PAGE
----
FIELD REPORT

Engage with Rewilding

Definition of Rewilding

The process of protecting an environment and returning it to its natural state. Rewilding runs directly counter to human attempts to control and cultivate nature.

To engage with rewilding, the factors to consider are the benefits of rewilding and the areas on which to focus. 

Rewilding facilitates trophic cascades

A trophic cascade unfolds as top-tier predators impact not only their prey’s populations but also unrelated species throughout the food chain.

These effects ripple through the food chain. Therefore, leading to significant transformations in the ecosystem, landscape, and even the chemical composition of the soil and atmosphere.

jaguar rewilding ibera national park

In Argentina’s Iberá National Park, the apex predator, the jaguar, has been successfully reintroduced after a 70-year absence.

This world-first is of huge ecological significance as the health of the Corrientes ecosystem depends on the presence of its largest natural predator.

Overpopulation of capybaras, deer, and caimans, is avoided as the jaguars habitually cull the sickest and weakest of their species. Consequently, this boosts the health of the ecosystem as potential famines and catastrophic illnesses are prevented.

In addition, jaguars control the populations of smaller predators like foxes and cougars, which helps protect birds, small wildlife and domestic animals. 

To engage with this pioneering rewilding effort, join Executive Director of Rewilding Argentina, Sofía Heinonen, on our journey to Argentina this September.

Learn first-hand from the team at Fundación Rewilding Argentina about the effects of trophic cascades, as well as the pioneering story of rewilding 7.6 million acres of national park. 

View the journey page here.

Ahead of the journey, we are hosting a Fireside Chat with Director of Rewilding Britain, Alastair Driver, and Science Director of Rewilding Argentina, Sebatian di Martino.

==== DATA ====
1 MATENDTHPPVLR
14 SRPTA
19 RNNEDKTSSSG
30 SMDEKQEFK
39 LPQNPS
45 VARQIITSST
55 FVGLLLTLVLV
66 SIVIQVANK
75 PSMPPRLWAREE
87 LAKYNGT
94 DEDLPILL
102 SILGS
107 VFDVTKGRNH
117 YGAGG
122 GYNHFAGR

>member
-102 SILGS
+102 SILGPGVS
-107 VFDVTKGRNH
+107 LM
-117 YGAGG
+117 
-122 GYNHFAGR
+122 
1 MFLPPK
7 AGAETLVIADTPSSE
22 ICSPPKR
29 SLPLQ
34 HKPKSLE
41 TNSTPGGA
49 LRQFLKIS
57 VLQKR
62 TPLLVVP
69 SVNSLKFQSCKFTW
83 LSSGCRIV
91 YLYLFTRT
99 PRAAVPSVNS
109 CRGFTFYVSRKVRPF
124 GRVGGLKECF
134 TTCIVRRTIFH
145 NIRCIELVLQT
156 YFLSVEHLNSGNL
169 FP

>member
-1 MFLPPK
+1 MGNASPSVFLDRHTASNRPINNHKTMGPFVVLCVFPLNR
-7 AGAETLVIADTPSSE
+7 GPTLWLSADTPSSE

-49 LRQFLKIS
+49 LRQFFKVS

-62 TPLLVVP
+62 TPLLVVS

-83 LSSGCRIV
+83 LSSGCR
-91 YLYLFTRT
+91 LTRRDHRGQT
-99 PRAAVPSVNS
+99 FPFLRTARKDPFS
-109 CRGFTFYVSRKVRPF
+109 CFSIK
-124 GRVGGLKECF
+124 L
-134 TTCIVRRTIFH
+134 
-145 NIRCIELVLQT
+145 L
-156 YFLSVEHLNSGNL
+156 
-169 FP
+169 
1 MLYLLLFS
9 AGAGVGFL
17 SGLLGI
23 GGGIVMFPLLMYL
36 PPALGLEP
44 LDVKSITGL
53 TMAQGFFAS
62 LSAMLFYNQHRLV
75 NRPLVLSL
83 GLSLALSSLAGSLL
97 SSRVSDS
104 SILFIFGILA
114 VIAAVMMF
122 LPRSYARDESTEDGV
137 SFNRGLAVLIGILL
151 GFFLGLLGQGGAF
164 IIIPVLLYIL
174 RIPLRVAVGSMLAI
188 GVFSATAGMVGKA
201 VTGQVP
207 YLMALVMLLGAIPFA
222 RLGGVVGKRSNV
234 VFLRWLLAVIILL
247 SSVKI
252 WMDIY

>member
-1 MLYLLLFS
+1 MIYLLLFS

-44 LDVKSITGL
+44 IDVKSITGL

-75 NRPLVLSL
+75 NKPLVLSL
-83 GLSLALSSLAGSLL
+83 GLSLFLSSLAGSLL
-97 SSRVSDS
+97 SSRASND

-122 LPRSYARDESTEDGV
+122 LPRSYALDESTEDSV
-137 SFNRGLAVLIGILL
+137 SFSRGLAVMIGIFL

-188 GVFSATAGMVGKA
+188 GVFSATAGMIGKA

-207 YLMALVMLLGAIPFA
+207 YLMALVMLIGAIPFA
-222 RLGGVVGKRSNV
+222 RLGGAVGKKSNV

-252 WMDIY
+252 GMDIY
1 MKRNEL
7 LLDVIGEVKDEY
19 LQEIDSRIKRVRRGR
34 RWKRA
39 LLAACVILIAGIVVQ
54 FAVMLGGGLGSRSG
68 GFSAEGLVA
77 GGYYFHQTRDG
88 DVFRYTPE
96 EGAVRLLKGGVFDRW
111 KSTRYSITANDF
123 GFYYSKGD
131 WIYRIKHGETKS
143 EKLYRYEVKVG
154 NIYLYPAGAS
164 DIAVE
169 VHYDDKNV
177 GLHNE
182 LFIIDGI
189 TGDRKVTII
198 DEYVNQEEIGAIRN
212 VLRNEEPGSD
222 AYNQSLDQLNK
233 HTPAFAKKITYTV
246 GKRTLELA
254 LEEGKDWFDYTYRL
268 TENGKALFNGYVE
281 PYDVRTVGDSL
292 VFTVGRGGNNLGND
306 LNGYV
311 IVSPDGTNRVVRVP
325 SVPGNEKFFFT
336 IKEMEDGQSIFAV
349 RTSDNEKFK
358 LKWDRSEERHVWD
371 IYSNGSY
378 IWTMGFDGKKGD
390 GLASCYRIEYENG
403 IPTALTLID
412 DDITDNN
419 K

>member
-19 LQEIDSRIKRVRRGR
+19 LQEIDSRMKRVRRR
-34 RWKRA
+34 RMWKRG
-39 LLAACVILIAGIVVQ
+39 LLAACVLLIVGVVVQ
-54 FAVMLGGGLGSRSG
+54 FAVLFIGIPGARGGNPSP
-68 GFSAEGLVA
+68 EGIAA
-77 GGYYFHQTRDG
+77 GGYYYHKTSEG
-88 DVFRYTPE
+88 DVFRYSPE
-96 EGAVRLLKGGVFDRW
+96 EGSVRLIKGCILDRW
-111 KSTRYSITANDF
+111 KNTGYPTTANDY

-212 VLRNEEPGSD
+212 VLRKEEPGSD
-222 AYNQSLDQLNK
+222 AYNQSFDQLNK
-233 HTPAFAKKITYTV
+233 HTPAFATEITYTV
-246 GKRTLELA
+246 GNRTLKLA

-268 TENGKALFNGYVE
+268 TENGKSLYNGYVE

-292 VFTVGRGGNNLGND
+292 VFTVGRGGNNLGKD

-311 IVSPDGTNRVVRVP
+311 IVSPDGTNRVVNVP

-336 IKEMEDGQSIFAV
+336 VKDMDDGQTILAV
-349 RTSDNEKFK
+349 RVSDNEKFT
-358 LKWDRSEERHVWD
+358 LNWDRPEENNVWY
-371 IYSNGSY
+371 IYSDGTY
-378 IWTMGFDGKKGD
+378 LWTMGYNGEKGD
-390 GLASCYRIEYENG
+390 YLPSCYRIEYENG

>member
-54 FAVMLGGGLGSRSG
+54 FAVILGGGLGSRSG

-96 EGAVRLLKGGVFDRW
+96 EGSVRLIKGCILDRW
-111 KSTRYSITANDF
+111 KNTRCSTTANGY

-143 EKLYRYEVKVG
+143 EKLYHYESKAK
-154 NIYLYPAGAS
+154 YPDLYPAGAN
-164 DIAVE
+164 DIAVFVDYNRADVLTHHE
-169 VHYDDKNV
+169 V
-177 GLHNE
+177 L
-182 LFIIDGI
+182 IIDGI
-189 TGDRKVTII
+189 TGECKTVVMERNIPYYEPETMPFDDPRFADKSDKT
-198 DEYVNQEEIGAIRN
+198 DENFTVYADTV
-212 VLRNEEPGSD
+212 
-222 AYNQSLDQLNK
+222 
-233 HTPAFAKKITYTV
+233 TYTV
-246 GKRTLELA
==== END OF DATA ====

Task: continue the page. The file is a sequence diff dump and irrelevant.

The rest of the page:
Engage with rewilding through this insightful conversation between two conservation experts. There is also the opportunity to submit your own questions to learn more about the rewilding of Argentina’s largest wetland. 

Rewilding Keystone Species

An apex predator is one that sits at the top of its food chain. However, keystone species are those that have an effect on their environment disproportionate to their population. Many apex predators are keystone species, but not all. 

At the end of 2019, Conservation Carpathia (FCC), successfully reintroduced bison into the Făgăraș Mountains of Romania. 

The bison serves as a keystone species, shaping a mosaic of habitats. Their debarking creates open spaces within forests, promoting the thriving of grasslands and associated species like butterflies, insects and reptiles. Additionally, their trampling and wallowing activities create niche habitats for pioneer plants, insects and lizards, while plants caught in their fur aids in seed dispersal.

Bison first disappeared from the Romanian Carpathians 200 years ago due to over-hunting. However, looking forward from their latest field report, their numbers are once again growing. 

FCC is currently preparing intensively for new arrivals of bison from Poland, Hungary, Switzerland and Germany. The selection of these individuals and their diversity is extremely important so as to ensure genetic diversity and increase this species’ chance of surviving in the wild.

Engage with rewilding during our  journey to the Carpathian Mountains, and visit the Europe’s Yellowstone. 

The journey is an immersion into the great forest wilderness, staying at outposts deep in the Făgăraș Mountains and experiencing close encounters with the region’s extraordinary flora and fauna during ranger-led hikes.

View the journey page here.

Engaging with Rewilding Prevents Natural Disasters

Naturally functioning ecosystems offer more than just clean air, water, and carbon sequestration; they also act as crucial safeguards.

Importantly, rewilding these ecosystems prevents soil erosion, provides natural firebreaks, and plays a significant role in flood prevention.

For example, the tree canopy in forests delays rainwater reaching the ground. Meanwhile, tree roots channel rainwater deeper underground, preventing overland flow into watercourses.

Tree-covered soil absorbs rainwater 67 times faster than grass-covered soil, mitigating the risk of sediment buildup and downstream flooding. Additionally, trees’ anchoring roots prevent soil erosion, protecting against dangerous landslides during heavy rain and floods.

In the biodiversity hotspot of South Africa’s Great Karoo, The Tompkinses have dared to rewild an area that had once been a thriving, biodiverse ecosystem of grasslands.